It was the beginning of September, 2007. I had just come back from a month long trip in Europe where I was trying to run from myself and all my addiction based behaviors. Ironically the place I spent the most time during this hiatus from my life was Amsterdam, a place where one can find any addiction readily accessible. When I landed at Logan Airport in Boston, MA, I was a mess on every level and knew I needed help. It had been 12 years since my last drink or drug and I felt worse than when I had been active in either of those addictions. The progression of my disease had worsened each year since my sober and clean date of June 11, 1995 because I had gone to substitute addictions that kept me feeling numb. On top of that, my business and finances in Virginia, where I had previously lived, were in shambles and a seven year relationship with someone I thought would last forever was now over. The only person willing to take me in at that point in time was my sister who lived in an outlying suburb of Boston, Massachusetts.
Shortly after landing, my only friend in Massachusetts called me and suggested after hearing my duress, that I come to his home group in AA on that upcoming Friday night. For years, this friend had made the same request when I was in the area visiting. On every one of those prior occasions, my answer was always the same that I had something better to do, or even worse, I would guilt trip him into skipping his weekly home group meeting stating that I was only in town for a short period of time. I never realized how self-centered those actions were or how much AA might have helped me with all the pain I felt inside.
People in recovery have said that when one really hits their bottom, they become willing to do just about anything to find healing. When that phone call arrived at that moment from this friend, I didn’t have any excuses anymore. I didn’t have any other place I could think of that I’d rather be. I knew I needed help and that if I didn’t get help, I was either going to go back out on drinking or drugs or kill myself. So I told my friend that I would be there. When that Friday night arrived, I plugged the directions into my GPS for the church that the meeting was being held at, and an hour later, I arrived. As I walked in the front door of the church, I saw my friend, along with a tremendous amount of other people who were all smiling, laughing, and greeting each other with hugs. I felt completely at odds.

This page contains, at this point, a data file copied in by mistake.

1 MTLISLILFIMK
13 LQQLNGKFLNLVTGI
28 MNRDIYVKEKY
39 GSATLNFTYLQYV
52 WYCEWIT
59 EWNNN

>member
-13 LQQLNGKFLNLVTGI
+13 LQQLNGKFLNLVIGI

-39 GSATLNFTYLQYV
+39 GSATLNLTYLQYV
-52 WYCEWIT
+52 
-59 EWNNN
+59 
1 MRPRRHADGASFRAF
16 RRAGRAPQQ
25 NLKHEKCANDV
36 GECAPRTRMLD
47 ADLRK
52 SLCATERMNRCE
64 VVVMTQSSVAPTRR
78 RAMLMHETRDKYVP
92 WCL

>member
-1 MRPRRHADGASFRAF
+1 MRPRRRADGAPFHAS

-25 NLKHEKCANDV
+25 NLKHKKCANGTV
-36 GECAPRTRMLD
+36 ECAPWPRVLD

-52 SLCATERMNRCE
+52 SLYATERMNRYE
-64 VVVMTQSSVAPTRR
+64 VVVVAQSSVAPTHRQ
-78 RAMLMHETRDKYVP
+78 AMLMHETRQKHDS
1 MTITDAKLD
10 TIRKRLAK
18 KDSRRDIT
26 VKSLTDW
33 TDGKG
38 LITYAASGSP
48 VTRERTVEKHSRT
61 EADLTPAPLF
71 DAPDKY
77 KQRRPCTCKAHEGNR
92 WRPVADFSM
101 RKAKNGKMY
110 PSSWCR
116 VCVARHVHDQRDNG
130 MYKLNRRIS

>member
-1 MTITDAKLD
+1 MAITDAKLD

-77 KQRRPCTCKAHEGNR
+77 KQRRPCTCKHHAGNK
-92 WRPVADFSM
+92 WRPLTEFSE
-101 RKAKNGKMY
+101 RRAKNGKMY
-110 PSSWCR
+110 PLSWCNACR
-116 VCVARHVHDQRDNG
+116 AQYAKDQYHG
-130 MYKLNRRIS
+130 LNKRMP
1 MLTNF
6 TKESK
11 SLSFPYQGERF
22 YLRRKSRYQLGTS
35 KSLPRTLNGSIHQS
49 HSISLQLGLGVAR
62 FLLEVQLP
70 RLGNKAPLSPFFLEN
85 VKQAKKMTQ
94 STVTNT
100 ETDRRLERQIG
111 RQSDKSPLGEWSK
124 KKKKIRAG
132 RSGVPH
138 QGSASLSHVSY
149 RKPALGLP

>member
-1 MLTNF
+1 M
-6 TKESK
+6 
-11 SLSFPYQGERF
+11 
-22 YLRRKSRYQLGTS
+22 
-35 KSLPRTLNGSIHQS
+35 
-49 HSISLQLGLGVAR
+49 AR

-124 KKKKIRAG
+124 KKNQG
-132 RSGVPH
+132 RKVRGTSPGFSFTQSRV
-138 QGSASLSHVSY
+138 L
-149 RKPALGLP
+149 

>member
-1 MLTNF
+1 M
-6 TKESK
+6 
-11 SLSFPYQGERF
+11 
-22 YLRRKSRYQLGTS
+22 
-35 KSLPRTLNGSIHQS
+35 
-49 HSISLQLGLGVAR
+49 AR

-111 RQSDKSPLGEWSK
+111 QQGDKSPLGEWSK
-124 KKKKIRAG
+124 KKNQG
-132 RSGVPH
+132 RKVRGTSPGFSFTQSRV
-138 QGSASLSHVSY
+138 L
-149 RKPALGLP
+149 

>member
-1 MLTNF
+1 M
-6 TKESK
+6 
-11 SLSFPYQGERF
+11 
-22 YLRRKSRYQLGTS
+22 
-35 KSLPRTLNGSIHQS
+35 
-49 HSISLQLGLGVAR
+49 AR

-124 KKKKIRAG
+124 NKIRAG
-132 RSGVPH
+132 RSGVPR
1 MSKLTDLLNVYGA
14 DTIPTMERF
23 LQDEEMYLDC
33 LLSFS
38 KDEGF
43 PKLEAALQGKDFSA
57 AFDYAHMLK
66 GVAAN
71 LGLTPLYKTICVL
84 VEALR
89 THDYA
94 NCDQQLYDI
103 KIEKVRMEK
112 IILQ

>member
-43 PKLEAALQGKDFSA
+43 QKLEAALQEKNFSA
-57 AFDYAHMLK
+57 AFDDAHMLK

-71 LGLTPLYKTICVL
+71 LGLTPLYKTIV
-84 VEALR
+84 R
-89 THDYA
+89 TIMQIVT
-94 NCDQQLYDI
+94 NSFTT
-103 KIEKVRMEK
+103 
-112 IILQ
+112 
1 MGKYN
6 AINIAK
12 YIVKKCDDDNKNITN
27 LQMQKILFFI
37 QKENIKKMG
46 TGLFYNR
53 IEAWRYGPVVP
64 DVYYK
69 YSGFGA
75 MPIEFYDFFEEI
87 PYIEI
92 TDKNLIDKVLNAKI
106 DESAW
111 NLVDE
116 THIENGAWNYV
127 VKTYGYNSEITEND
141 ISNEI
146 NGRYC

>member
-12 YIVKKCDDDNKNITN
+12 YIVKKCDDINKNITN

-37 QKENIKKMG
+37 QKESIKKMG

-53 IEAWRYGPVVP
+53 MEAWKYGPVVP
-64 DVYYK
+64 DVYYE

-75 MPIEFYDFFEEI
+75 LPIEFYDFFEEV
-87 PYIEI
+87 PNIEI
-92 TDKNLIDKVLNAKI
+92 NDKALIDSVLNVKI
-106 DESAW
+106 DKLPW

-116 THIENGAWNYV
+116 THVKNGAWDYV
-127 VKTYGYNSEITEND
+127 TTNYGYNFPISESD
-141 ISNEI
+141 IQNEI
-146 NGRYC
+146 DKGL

My friend gave me a big hug and said he was glad that I came. I told him that I really needed to speak about what I was going through at that meeting that night. He explained to me that he didn’t think it would be possible because there was an incoming commitment. I had never heard that term before and asked him to explain. He told me that in the New England area, many AA groups go out to other groups, detoxes, hospitals, or prisons, and speak about their experience, strength, and hope in recovery. And that night, he told me, there was a group coming in to do just that. Many old timers would say that at that point, I should have just gone into that meeting, sat down, shut up, and listened to each of the speakers.
In my ego and self-centered universe, I thought everybody needed to hear what I was going through. So instead of listening to what those old-timers would have told me, I kept badgering my friend and convinced him to talk to the incoming commitment and place me on their list of speakers. He eventually gave in and I was called at the end of the meeting to come up and speak. As I slowly walked up to the podium, I looked out at the 150+ people that were there to get a message of positivity and hope that recovery can bring. Instead what came out was that my name was Andrew, that I was still an alcoholic, that I was 12 years clean and sober and that I was also a complete, horrific mess. The last thing I remember saying that night was that both my parents took their lives from this disease and that I was going to do the same if I didn’t get help. I left that podium after that in a torrent of tears.
God really does work in mysterious ways. While it may have been completely selfish and self-centered with speaking at that AA meeting, it changed the course of my life for the better. I got a sponsor that night. I got a list of phone numbers of people to call. I developed a group of friends that helped me realize there were sober people out there to hang out and have fun with. And over time, through working the steps, I found God all around me and within me. He had always been there, I just had kept running from him from one addiction to another.
Thank God for my friend offering me as he always did to come to that meeting. Thank God for AA and recovery. Thank God that I’m still clean and sober today and now even from all addictions.
Peace, love, light, and joy,
Andrew Arthur Dawson